“Red, Get! Sit! Lay Down!” I holler, jumping back. I swing my rod at Red, the line whipping from the eddying stream as it arcs through the trees, the rod tip barely clipping Red on the muzzle, at which he jumps backward. Just enough for me to grab him by the scruff. The snake slithers away, as big around as my wrist and four feet long. Sinister-looking, alien and unknowable.
I hustle Red back to the trail and upend him in the dust to check for a bite. I’ve always worried about snakes and have read enough to know that the site of the bite isn’t always apparent right away. His fur is too thick to see anything. Why is the fur so goddamned thick? Is there a bite below the fur? To slow blood flow he has to stay calm. We both do. At first, I try to carry him but it makes him so nervous he kicks his little legs as if he could swim through the air away from me. So we walk. He keeps trying to stop and mark his territory. I am convinced I saw the snake bite the dog, fangs piercing fluffy chest. He’s been bit, so he’s poisoned. Hemotoxins turning his blood into goop. Into sludge. The useless sludge hardening up his fast-beating heart. Swelling, slowing, turning him into this-dog-I-once-had. A dead dog. I’ll have to drive home with a dead dog.
At the trailhead, I put Red in the front seat of the car so I can monitor him and drive too fast toward cell phone service to call the vet, winding through gears, almost clipping a deer, sending gravel skittering at every corner. We’re an hour’s drive from home—the middle of fucking nowhere. If he’s not acting odd he probably wasn’t bit. This I know. But still my heart pounds its fists on the wall. Still I make arrangements. Where to bury him? How much is cremation? How did how I let this happen?
Leaving the state forest for the highway, we pass two red fox kits in the ditch on the roadside. Fluffy and fat and too young to be away from the den. Their mother’s probably dead and they will be soon too. Most wild foxes are dead within their first year, I remember reading long ago. Red lounges in the front seat and acquaints himself with the air conditioner, my hand on his neck as if I know how to check his pulse. An ambulance passes on the other side of the highway and I think of the huge dead trout I had noticed decomposing in an eddy earlier that day and another I’d accidentally foul-hooked and killed that spring. Then the sinewy spinal column of a deer that Red had dragged into the house on my birthday a couple years back when we still lived in the country. And the time he brought me a box turtle from the backyard and dropped it at my feet, expecting me to throw it like a tennis ball. The times he’d bolted during thunderstorms and I drove slowly down back roads, expecting to find his struck body in the ditch at every turn.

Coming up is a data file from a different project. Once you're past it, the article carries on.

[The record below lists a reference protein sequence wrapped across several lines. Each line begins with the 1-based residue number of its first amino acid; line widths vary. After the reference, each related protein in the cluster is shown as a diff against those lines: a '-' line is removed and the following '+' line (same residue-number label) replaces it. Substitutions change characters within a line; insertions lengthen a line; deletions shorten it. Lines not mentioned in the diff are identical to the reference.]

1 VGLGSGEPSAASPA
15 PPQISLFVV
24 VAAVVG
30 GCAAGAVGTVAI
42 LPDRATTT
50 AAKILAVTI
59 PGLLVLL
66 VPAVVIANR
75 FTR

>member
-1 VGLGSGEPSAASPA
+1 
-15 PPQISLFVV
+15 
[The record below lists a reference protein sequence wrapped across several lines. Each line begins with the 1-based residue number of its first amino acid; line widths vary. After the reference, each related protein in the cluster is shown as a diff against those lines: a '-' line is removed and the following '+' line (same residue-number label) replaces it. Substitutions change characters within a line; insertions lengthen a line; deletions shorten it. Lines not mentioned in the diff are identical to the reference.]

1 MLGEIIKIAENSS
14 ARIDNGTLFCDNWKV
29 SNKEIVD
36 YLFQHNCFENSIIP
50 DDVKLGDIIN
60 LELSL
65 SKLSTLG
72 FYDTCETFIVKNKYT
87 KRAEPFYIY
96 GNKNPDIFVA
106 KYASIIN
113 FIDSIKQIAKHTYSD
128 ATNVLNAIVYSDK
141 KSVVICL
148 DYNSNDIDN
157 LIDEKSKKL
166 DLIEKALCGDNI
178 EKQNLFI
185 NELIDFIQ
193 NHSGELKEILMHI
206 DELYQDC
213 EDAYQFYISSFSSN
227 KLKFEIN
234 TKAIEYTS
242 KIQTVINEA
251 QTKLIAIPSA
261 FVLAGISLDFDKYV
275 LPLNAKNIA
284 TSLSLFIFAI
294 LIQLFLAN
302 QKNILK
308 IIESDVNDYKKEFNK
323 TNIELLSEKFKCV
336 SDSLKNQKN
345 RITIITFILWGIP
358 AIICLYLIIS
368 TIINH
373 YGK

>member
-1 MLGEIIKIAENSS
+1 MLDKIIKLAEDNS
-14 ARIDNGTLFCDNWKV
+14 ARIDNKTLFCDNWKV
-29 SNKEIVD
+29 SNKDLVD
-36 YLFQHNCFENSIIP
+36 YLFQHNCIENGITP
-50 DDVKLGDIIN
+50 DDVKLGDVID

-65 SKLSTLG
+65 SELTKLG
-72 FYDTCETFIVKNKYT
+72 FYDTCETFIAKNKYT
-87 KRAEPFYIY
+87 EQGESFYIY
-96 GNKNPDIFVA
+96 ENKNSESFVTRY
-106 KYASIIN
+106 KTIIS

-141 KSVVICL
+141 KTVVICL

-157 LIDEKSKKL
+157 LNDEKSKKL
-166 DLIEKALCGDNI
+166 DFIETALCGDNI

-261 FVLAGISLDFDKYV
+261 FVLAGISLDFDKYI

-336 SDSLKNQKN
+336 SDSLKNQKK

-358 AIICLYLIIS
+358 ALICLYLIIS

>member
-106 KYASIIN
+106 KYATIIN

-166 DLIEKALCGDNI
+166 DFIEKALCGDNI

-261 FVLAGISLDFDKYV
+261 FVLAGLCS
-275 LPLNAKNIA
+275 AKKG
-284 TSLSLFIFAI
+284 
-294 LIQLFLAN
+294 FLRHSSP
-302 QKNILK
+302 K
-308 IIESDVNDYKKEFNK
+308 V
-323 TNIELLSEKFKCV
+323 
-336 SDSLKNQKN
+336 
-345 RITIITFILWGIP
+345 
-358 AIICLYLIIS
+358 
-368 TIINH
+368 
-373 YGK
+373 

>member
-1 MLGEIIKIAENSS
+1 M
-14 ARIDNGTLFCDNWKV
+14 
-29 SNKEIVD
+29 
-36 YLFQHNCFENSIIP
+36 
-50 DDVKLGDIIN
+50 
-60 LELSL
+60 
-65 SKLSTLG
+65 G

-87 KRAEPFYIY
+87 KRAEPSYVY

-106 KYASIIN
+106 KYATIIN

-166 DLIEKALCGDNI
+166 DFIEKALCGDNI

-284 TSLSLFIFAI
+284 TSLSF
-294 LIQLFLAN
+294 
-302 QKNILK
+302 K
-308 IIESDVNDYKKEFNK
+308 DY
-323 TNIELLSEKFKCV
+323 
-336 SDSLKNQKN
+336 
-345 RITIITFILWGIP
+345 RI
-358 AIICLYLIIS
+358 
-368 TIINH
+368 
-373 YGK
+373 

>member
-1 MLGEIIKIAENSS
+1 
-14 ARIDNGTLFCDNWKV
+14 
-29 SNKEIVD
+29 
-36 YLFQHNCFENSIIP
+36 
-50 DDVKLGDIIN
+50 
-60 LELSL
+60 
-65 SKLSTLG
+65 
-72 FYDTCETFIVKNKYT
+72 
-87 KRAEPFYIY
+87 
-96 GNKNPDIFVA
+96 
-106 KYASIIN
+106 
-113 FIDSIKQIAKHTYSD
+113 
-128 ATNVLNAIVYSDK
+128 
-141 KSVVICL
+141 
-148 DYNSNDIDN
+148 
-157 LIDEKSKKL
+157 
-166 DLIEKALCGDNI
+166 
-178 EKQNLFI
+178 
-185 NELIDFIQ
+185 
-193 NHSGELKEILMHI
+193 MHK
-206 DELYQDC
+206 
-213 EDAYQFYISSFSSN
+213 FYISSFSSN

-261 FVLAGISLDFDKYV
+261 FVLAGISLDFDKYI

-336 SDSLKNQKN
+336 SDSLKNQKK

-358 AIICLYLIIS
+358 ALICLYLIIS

Later, the vet says Red’s probably fine and says to monitor him for swelling. At home, I comb through Red’s soft chestnut fur, pick a few dog ticks from his skin, and squeeze each one in a tissue until his blood explodes from their swollen bodies. Then we sit together on the futon and I try to do some reading. Red flops a slobbery paw onto my library book, like he always does, as if to say, “No. Me.” I think, yeah, Red. You .
When you think you’re at the end of something, your thoughts go to the beginning. I believe that loving a dog is basically mortgaging future heartbreak against a decade or so of camaraderie—I’d understood this when I got Red. But when confronted with it, I felt shamefully angry at myself for even getting him. The man I’d become wouldn’t adopt a skittish little shit like Red, wouldn’t deal with the dirt in the bed or the way he clawed the doorframes during storms. It hit me then how safe I’d become. How different. Red ate organic dog food and took daily joint-health supplements and went to the vet every time he so much as stood up too slow.
But still, there was a snake, patterned like a pile of leaves. Right there in the ferns.
I keep him close all that night and soon it becomes clear that Red is okay. I should have known, but I let the fear get a hold of me. Fear of loss, of failing, of letting him die. Those deep guttural fears. As impossible to reconcile as explaining thunder to a dog. Even after I know he wasn’t bit they churned in me. That rattle. Raw as death, close as a secret. But soon a hot and dry summer comes. The creeks slow, like always, and the fishing turns off. Red and I spend a lot of time hiking and for the next few months I try to keep him leashed, close to my hip. I listen to the woods so hard that there is no such thing as silence. When we walk over sun-warmed rocks, I clap to tell all the unseen snakes we’re here.